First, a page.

Manhattan luxury apartments reach stratosphere
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Gone are the days when a cool $20 million bought the nicest pad in Manhattan.
Just this summer, three apartments have hit the market at chart-topping prices of $95 million and $100 million, taking the Manhattan real estate market to an unprecedented degree of luxury.
"There's a new level of cachet and luxury to be achieved. This is not the normal New Yorker's luxury," said Sofia Song, vice president of research for the real estate site StreetEasy.com. "This has nothing to do with market dynamics. It's about cachet."
At the turn of the 20th century, industrial billionaires such as Andrew Carnegie, John D. Rockefeller and Cornelius Vanderbilt lined Fifth Avenue (then known as Millionaire's Row) with megamansions. Today's crop of multimillion-dollar penthouse buyers are titans of industry, though many are from abroad, such as Russian billionaire Dmitry Rybolovlev, who broke records when he purchased a penthouse at 15 Central Park West for $88 million, the most that has ever been paid for a New York City apartment.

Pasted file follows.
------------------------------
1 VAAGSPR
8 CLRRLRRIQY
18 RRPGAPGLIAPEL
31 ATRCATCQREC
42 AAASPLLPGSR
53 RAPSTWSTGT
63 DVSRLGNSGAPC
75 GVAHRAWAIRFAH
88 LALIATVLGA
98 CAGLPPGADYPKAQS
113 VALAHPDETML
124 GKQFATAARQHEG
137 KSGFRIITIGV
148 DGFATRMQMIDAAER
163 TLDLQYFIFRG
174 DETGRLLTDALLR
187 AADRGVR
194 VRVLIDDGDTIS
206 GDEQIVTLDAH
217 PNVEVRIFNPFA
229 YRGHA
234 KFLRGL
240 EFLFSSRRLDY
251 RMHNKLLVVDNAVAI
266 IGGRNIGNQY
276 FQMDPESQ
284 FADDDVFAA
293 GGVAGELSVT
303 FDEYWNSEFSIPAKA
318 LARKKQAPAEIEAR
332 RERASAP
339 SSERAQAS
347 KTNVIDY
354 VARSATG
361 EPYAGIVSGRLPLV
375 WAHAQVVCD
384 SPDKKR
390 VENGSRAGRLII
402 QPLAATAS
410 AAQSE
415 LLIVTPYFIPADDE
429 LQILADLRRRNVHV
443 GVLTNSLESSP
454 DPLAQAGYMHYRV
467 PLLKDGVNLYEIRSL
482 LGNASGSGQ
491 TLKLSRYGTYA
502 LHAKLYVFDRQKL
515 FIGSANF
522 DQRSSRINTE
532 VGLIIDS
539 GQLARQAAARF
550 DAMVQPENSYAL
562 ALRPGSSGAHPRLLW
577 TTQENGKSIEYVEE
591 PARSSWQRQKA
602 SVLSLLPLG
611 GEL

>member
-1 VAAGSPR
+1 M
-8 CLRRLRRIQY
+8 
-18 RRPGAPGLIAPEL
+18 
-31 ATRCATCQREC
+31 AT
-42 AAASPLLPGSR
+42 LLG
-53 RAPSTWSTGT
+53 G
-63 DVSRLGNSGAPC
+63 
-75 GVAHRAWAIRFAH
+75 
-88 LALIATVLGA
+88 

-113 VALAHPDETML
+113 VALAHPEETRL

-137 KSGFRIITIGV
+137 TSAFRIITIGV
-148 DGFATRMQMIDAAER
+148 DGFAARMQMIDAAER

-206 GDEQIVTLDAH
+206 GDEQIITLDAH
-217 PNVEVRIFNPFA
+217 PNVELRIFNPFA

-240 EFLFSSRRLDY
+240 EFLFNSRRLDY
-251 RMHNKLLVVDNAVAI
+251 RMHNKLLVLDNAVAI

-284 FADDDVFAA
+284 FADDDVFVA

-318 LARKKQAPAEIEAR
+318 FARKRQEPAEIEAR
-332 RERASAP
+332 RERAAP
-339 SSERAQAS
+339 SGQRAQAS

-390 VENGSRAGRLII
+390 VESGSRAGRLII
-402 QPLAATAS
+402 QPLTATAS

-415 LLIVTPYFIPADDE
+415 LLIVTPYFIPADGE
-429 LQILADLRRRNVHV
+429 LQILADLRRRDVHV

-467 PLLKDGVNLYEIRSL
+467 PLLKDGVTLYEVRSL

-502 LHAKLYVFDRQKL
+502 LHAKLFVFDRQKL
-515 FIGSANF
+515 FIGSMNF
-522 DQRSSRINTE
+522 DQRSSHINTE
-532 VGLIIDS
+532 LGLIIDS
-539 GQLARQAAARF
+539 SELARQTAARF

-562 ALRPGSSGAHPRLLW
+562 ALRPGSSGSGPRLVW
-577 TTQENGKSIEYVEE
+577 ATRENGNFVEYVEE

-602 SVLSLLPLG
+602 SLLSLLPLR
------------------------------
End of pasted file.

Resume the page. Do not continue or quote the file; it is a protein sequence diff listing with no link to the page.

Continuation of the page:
Real estate experts peg the beginning of the trophy apartment explosion to the opening of ultra-luxe 15 Central Park West in 2008. In 2005, before the foundation had even been completed, hedge fund manager Daniel Loeb bought an eight-bedroom penthouse for a then-record-breaking $45 million.
Since then, developers have recognized a market for lavish apartments, complete with solariums, wine rooms and finishing touches such as Italian marble flooring.
"A few decades ago, there were only a few mega apartments," said Faith Hope Consolo, a chairwoman at Prudential Douglas Elliman. "Now, there is so much demand, it is becoming more of the norm than the exception."